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Taxi token scheme could face the axe

PUBLISHED: 15:18 19 February 2009 | UPDATED: 13:05 03 July 2010

DOUBT has been cast over the long-term future of a taxi token scheme after the completion of two successful trials.

The tokens have given the freedom of travel to people, who have in many cases, been unable to get out and about.

DOUBT has been cast over the long-term future of a taxi token scheme after the completion of two successful trials.

The tokens have given the freedom of travel to people, who have in many cases, been unable to get out and about.

It was hoped to set up a permanent scheme in the borough from April, but funding is now unlikely to be available.

A total of 41 people, who qualify for concessionary bus passes, took part in the latest three month trial. All those provided with tokens suffer from a variety of disabilities and are unable to use the regular bus service.

Scratby pensioner Betty Brown was among those to take advantage of the tokens she described as a “lifeline.”

She said: “I have to use a wheelchair and crutches, and having the taxi tokens really gave me my independence.

“I think it is a brilliant scheme, taxis are very expensive and being on a pension cannot afford to use them. I was able to visit a friend who is housebound who I normally only speak to on the phone. I really hope this can be made permanent why should people who cannot use buses be discriminated against.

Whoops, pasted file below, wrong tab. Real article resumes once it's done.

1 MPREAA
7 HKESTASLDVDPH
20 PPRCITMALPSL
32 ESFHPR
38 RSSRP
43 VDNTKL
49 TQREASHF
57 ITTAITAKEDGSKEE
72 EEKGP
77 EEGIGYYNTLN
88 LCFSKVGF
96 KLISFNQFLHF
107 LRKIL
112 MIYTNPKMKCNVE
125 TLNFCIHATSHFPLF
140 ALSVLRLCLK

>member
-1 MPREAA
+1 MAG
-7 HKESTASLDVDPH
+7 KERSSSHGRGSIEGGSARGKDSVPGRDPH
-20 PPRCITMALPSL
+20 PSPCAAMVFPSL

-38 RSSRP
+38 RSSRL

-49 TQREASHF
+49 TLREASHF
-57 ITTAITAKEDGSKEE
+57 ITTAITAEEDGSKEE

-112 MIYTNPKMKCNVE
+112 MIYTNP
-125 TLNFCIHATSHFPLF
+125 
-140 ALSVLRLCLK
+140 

Jeffrey Hall, from Caister, who has been confined to a wheelchair for 19 years since suffering a stroke, was full of praise for the scheme. He said: “I had a heart attack just before Christmas and was able to get to medical appointments using the taxi.

“It provided a wonderful service and I would be terribly disappointed if the scheme could not be made permanent.”

The taxi token trials were organised by Community Connections' rural transport development officer Tony Rozier.

Mr Rozier had calculated each taxi token would cost £280 a year and branded any decision not to provide funding as “discrimination.”

He said: “Previously Great Yarmouth Borough Council was positive about making the scheme permanent, now we are getting a lukewarm, if not negative, response. I'm confident there is enough money to include taxi tokens and other community transport schemes in the concessionary fares scheme. To not provide them would be discriminating against the people using the scheme.”

Council leader Barry Coleman told the Mercury: “We have already overspent on concessionary fares funding, so it would need to be funded from other sources such as the second homes council tax.”

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